• Mark Wheaton

      Having just watched the BTN replay of the Gator bowl last week, I disagree with the comment that “we beat MSU soundly”. The momentum had turned to MSU at the half, and they answered our TD in the third quarter. That game was much closer than the score indicated, yet as often happened last year the Cats found new ways to win (in this game INTs). But I totally agree with your premise that had the Cats lost that game, 2013 might look a lot less optimistic…..

      • PurpleHayes

        Actually Mark I agree. I wanted to ward off any responses of “Hey we beat them by 2 TD”, but I probably stated it too strongly. I too have watched the replay. That onside kick where the MSU player stepped out of bounds, one less INT by their QB–that game clearly hung in the balance, which I hope confirms my earlier point that while the bowl victory was great, and removing the monkey was awesome, we shouldn’t project forward too far. I remember in ’97 when, after back-to-back titles, we shut out Oklahoma in the season opener, and everyone wanted to order Rose Bowl tickets right away…..I’m sure Fitz will pump these guys with the reality check that pride goeth before a fall.

      • gocatsgo2003

        What you just described is “football.” It’s a game of momentum and big plays, which we found a way to make against a solid if not spectacular SEC team. The ability of Northwestern fans to find the negative in the positive is one of the most baffling and unrelenting of our characteristics.

  • Catatonic Joe

    The respect that we are getting from other B1G teams is just the product of the past several years’ success and it has been earned by our players. I remember a posting to a neutral blog before the Meineke Bowl by a fan from another B1G school, warning Texas A&M, “Watch out Aggies, the nerds can play football.”

    Now that we have arrived at respectability and are aiming higher, we have to learn to temper confidence with caution. If you speak with fans from other programs that have had some success, everyone but the most arrogant fans (i.e. Notre Dame), struggle to balance expectations that their team should/could do well with the trepidation that it may not. That is normal. That is exactly what we have been seeing from Eleven Warriors, OSU fans worrying about NU. The margin of success often depends on which way a fumble bounces or, like last year, whether a tipped pass falls into the hands of a Michigan receiver. Cautious optimism should keep us grounded that this COULD be a special year, but go ahead and bask in good news until fall camp when it becomes time to sweat each game again.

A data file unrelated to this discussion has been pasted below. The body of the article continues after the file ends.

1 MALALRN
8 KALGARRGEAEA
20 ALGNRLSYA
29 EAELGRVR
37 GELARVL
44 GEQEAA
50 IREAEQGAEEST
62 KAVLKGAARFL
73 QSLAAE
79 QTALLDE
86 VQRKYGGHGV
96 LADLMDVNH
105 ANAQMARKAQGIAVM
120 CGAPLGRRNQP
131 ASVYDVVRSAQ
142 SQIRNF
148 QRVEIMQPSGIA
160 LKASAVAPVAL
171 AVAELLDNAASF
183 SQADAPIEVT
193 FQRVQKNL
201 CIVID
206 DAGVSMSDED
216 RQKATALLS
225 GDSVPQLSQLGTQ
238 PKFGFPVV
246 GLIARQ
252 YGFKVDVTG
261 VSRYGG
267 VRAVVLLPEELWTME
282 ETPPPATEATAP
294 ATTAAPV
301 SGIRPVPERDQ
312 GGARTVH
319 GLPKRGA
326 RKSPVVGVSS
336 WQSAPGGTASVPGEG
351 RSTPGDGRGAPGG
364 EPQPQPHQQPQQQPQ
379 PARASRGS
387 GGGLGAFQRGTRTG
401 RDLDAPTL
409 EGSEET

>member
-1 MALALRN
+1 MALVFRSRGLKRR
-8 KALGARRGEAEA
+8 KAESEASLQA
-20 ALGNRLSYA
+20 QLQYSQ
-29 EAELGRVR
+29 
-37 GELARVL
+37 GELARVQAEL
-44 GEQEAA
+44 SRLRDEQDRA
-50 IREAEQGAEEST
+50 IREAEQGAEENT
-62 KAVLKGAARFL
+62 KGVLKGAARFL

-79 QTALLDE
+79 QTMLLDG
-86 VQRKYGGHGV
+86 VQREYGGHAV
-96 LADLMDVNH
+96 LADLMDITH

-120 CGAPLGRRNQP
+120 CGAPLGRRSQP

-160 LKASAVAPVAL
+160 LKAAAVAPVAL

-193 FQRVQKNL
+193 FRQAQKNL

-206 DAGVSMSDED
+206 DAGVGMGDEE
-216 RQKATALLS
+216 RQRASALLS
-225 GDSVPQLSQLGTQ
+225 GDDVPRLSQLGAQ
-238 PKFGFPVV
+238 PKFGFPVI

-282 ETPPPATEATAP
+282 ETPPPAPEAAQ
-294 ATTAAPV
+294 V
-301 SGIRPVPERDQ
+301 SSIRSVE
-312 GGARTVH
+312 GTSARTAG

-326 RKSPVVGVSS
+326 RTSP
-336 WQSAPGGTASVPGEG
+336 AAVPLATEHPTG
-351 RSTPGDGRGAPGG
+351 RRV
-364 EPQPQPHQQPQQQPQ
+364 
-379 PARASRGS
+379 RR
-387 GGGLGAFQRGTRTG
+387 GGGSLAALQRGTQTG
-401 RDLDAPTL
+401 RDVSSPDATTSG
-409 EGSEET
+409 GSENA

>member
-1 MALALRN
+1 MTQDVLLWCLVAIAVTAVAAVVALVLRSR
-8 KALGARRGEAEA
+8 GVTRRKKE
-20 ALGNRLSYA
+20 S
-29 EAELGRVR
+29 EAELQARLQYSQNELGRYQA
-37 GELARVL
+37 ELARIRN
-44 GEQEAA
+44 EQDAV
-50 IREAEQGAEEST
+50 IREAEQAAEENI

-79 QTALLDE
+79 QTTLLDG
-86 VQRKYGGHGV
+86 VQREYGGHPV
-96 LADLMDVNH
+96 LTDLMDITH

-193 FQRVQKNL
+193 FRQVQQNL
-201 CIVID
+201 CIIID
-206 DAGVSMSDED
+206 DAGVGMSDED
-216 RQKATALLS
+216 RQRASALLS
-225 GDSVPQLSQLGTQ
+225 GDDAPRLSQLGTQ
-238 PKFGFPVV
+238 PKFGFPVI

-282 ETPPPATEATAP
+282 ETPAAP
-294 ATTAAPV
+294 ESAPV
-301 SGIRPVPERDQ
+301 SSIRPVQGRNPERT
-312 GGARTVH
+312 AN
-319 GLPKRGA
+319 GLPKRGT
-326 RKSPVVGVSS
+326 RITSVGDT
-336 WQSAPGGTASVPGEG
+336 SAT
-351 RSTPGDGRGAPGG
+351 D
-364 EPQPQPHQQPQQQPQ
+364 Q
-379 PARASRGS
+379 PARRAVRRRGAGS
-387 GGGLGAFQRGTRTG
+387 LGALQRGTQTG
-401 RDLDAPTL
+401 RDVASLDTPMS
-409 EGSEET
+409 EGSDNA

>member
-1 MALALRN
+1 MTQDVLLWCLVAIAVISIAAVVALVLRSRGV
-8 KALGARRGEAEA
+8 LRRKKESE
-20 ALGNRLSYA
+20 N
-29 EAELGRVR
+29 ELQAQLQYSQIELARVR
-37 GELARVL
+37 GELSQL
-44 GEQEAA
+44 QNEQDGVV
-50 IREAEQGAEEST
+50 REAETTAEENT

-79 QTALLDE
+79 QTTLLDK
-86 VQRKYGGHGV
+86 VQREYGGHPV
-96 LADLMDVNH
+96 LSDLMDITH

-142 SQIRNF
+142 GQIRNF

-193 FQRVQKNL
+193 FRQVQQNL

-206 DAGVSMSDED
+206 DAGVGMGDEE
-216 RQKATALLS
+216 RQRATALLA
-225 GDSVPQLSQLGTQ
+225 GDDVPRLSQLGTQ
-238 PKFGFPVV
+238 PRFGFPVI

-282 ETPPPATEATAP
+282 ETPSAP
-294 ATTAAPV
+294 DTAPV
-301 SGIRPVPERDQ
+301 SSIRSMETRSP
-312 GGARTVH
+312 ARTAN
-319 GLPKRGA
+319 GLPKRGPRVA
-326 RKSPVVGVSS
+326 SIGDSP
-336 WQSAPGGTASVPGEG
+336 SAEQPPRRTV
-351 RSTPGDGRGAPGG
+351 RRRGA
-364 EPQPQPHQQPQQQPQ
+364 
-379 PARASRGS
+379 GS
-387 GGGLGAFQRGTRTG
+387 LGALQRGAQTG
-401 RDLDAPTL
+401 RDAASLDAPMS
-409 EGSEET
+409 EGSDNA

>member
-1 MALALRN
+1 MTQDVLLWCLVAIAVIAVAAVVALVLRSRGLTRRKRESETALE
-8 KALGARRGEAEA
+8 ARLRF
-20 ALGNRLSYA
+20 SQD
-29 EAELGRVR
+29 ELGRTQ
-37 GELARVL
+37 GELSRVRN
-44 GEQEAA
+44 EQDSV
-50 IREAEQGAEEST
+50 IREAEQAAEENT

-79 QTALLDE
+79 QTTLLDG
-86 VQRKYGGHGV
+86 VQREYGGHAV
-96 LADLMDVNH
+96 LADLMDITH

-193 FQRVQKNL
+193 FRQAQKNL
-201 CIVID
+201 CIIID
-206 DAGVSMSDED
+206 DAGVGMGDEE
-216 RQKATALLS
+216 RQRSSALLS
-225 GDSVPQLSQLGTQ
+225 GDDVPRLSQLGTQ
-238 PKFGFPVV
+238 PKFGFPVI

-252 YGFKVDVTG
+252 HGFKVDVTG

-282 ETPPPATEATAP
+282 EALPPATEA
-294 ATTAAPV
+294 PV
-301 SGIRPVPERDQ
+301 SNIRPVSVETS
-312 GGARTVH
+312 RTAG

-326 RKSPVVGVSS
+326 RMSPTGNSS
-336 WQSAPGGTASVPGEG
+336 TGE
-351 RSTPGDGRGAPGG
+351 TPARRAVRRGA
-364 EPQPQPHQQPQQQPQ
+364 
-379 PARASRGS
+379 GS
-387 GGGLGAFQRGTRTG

• Mark

    Doug Collins on ESPN’s Mike & Mike show this morning wearing a Northwestern jacket/pullover. As they say, there’s no such thing as bad publicity.

  • DePaulNU

    It’s all about the wins. As mentioned, the early Vegas lines came out. I took those lines and converted them to a win or loss percentage (I assumed Nebraska as a pickem’ and Main and W.MI as wins, as they were not listed).

    Then I made a binomial distribution using those percentages for the 12 game season, which gives the expected percentage of number of wins for the season.

    5 Game Win Season = 1.99%
    6 Game Win Season = 6.04%
    7 Game Win Season = 13.45%
    8 Game Win Season = 21.83%
    9 Game Win Season = 25.20%
    10 Game Win Season = 19.63%
    11 Game Win Season = 9.27%
    12 Game Win Season = 2.01%

    This looks pretty good to me. There’s about a 75% chance of being a 8-10 win season.

    • CatInTheHat

      Ha! Only at Northwestern. Love it!

  • gocatsgo2003

    Stats are for losers.

    • Hank

      Yeah, let’s just play the games one week at a time.

      If preseason forecasts were ever any good then why even bother taking the field?

  • David

    Syracuse by 1
    Vandy by 10
    BC by 9
    SD by 31
    IU by 15
    Minny by 8
    Iowa by 11
    MSU by 3
    IL by 36
    MSU by 14

    It would be hypothetical because NU did not win 3 games by 6 or less. NU had 20 point leads against Syracuse, IU, Iowa and of course IL. Not only did NU win by large margins by NU standards…With some timely D 4 games could have been genuine blowouts. To say NU could have easily had 8 wins has similar merit to saying NU could have had 13 wins.

  • Old Fat Bald Guy

    As PurpleHayes says, if we’re at the point where our concern is that NU might go 8-5 … but I also think there are short-range and long-range aspects of this. I’m extremely confident, in the long view, that the program is getting stronger and there are many more good seasons ahead. This season, or any individual season, is more of a crap shoot. Backslide? Sure, they might.

    The bowl win is great PR but I don’t think it has any value in predicting the future. For one thing, it’s extremely likely that there would have been no bowl win if the Cats hadn’t blown the Michigan game. Beat Michigan and you’re playing a serious SEC team, not Mississippi State. Would we really be less happy? I guess, because we were so sick of hearing about the streak. But I’d rather beat Michigan than Mississippi State.